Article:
Enthusiast's Corner September 2006
The Changing Climate of Wine.
Last week I had the opportunity to see An Inconvenient Truth, Al Gore's documentary addressing the issue of global warming. Among the many startling images, statistics and predictions that the film presented, two in particular stood out: The first was an image of a glacier, a photograph taken in the 1940s. It was followed by a contemporary video taken in the exact same spot of that same glacier…and only a vestige of it remained. A massive glacier that stood for thousands, perhaps hundreds of thousands of years…gone in the blink of an eye.
Global warming is the gradual increase of the temperature of the earth's lower atmosphere as a result of the increase in greenhouse gases, due to growth in industry, agriculture, transportation and other factors since the Industrial Revolution. Up to recent times, light from the sun passed through these greenhouse gases (forming what some call the thermal blanket), reflected off the planet's surface and a fairly specific portion of the infrared radiation was trapped by the thermal blanket, maintaining an overall temperature we recognize as supporting our fragile ecosystem. Now, however, the thickening of this blanket of greenhouse gases is trapping much more of this radiation and increasing global temperatures. In decades to come we are potentially looking at the melting of polar ice, with a resulting rise in sea level and coastal flooding; disruption of drinking water supplies dependent on snow melts; more frequent tropical storms and tropical diseases; and profound changes in agriculture.
It is the agricultural changes that Roger Voss focuses on in his article of this issue. Roger, our European editor, has been watching this phenomenon for many years, collecting notes and statistics along the way. Recently he attended a number of conferences and interviewed dozens of experts to obtain the most precise and contemporary numbers and projections possible. The result is sobering news for wine enthusiasts across the board, from winemakers and growers to the most casual weekend sipper.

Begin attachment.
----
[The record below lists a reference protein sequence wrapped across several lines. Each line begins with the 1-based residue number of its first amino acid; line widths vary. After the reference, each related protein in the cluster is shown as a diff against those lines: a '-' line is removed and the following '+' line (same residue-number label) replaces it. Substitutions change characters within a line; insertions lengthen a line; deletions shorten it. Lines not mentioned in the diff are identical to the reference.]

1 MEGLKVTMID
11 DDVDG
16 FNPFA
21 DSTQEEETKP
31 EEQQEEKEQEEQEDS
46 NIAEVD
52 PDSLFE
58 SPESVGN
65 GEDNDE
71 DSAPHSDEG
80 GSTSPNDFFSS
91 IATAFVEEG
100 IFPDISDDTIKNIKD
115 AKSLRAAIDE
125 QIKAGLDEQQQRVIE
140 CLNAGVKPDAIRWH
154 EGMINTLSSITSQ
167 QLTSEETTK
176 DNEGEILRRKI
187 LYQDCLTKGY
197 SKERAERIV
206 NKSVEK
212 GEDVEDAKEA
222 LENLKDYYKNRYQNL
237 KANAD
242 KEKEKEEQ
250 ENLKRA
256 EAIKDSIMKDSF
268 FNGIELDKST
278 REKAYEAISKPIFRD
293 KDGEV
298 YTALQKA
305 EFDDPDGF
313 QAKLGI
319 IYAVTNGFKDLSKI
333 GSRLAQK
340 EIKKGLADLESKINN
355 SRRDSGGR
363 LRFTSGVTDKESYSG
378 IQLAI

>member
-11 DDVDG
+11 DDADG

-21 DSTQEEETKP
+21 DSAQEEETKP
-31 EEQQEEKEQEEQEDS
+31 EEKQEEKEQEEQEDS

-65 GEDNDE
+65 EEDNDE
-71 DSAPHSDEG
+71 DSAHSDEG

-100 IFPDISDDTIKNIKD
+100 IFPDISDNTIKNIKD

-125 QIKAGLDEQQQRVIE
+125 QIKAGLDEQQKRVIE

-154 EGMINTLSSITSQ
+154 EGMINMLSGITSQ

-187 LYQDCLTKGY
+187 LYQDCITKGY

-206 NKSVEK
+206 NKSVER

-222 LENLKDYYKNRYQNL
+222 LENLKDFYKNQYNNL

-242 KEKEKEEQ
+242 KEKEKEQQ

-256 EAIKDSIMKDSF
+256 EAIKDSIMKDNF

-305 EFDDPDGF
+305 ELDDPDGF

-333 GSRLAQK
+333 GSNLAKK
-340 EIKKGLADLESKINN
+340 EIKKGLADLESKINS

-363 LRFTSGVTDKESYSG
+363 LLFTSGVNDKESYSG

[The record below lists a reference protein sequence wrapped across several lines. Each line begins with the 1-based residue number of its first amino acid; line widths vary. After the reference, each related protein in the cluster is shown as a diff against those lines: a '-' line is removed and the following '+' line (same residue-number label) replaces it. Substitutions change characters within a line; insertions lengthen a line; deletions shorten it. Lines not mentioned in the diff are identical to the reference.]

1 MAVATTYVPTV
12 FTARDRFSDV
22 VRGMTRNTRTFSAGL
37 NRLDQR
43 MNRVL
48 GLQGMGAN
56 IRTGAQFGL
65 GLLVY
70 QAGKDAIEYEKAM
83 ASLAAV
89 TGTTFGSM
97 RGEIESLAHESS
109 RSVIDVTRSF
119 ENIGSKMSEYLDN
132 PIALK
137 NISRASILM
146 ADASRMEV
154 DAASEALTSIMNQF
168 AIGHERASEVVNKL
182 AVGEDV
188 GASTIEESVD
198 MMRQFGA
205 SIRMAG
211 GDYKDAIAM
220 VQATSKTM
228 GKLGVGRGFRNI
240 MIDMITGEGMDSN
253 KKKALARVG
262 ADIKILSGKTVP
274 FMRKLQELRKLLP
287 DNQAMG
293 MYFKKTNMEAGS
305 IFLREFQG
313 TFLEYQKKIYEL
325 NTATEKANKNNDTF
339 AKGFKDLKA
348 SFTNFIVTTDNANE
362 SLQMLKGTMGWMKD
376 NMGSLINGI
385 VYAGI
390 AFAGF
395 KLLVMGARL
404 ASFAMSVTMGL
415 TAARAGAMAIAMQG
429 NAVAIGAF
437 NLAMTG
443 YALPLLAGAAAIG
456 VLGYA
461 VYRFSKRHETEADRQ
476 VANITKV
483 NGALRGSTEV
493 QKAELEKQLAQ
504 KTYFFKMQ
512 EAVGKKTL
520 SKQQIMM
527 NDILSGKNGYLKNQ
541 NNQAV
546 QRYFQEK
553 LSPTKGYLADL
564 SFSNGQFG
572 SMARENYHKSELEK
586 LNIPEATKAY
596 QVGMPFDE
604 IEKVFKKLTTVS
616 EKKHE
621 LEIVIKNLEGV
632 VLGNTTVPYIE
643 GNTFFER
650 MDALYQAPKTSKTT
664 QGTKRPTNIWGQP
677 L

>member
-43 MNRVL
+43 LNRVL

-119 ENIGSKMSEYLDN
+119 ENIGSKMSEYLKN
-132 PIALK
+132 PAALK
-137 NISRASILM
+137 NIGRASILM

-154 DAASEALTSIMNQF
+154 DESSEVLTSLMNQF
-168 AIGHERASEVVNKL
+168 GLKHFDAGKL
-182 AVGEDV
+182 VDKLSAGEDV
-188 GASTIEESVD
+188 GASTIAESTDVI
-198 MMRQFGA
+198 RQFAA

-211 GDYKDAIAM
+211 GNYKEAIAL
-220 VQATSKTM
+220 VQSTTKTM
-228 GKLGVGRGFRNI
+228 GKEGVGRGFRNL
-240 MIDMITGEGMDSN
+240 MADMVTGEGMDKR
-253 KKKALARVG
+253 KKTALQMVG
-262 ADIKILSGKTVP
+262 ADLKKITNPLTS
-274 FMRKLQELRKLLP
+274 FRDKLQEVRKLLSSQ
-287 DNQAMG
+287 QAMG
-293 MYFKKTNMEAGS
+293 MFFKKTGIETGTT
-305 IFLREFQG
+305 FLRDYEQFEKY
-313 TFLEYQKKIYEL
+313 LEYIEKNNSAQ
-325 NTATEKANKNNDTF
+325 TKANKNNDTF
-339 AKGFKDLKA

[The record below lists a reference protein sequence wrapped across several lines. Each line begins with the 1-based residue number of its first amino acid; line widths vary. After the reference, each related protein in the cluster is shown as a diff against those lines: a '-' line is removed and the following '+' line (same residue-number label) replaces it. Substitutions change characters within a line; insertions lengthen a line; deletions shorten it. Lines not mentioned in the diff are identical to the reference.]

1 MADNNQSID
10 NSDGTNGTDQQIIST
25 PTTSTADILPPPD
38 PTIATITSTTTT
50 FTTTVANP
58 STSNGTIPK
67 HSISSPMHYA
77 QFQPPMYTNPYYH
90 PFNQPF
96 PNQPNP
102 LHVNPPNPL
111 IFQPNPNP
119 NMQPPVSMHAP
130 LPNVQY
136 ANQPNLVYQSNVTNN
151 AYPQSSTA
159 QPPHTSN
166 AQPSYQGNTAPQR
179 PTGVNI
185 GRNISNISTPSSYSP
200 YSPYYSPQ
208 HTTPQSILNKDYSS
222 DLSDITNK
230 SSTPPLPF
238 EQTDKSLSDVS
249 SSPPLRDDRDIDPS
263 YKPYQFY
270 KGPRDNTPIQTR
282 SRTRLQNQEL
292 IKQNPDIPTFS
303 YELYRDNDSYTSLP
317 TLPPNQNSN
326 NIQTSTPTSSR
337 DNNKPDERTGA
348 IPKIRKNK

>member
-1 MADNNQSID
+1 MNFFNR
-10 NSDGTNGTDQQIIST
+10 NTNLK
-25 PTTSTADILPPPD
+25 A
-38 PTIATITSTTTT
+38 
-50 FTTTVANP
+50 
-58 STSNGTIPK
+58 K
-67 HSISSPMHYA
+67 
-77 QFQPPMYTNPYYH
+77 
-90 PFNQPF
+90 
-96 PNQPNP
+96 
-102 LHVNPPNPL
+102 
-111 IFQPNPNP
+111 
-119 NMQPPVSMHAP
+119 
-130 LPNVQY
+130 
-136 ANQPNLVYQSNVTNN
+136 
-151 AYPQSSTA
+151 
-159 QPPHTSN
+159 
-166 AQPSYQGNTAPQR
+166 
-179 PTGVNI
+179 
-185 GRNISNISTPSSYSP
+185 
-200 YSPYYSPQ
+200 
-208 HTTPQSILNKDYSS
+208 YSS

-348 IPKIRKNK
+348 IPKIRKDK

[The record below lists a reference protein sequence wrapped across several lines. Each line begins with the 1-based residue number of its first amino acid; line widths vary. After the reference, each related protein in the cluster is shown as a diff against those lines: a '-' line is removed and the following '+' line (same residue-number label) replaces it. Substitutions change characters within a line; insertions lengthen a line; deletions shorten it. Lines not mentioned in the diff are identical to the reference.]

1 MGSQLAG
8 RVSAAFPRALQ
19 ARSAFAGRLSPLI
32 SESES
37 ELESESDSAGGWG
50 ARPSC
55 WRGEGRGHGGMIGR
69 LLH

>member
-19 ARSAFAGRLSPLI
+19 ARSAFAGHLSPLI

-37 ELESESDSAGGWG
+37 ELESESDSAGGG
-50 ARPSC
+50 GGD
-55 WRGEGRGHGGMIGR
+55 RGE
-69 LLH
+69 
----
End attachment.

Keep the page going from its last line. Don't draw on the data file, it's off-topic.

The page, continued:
Elsewhere in this issue: Our editors offer no-holds-barred recommendations for the best Cabernets in the world. This is a daunting task and a great responsibility, so we needed to make some decisions on how to focus the story. First, we decided on a price point of $50 and above. Second, we decided that, in order to qualify, a wine had to be 75 percent Cabernet or more. And third, we wanted a broad global representation, rather than having one region dominate. (The 75 percent rule may seem arbitrary, but it's the same rule the federal government applies in its labeling laws.)
You'll find great bottles from California and France, of course, but also Washington State, Chile, Italy and South Africa. Cabernet is arguably the ultimate in red wines in terms of complexity, ageability, depth of character and in the way it reflects its terroir. We're very proud to be presenting the best of the best.
Michael Schachner introduces us to a wine region of Spain that gets little attention, both from the wine world and tourists to that beautiful country: Galicia. Located in the extreme northwest of Spain, bordering Portugal, Galicia offers the purest and most consistent expression of the fabulous white wine, Albariño.
On page 58, Margaret Littman exhorts the world to "eat your vegetables." Vegetarian cuisine has grown up over the past few decades, and whatever jokes we part-time carnivores might make about it are stale. Vegetarian cuisine is now flavorful, textural, full of variety and worthy of matching with fine wine. F. Paul Pacult cites the superpremium single-barrel whiskeys of Tennessee and Kentucky as being "America's first-growths."
Which brings me back to the subject at hand, and America's pride. For all our global might, we cannot turn the climate change situation around by ourselves. We will need the cooperation of developing industrial nations like China and India. But whatever changes are in store, I'm confident that American ingenuity can find solutions so that our children and grandchildren inherit a world not so different from the one we have today.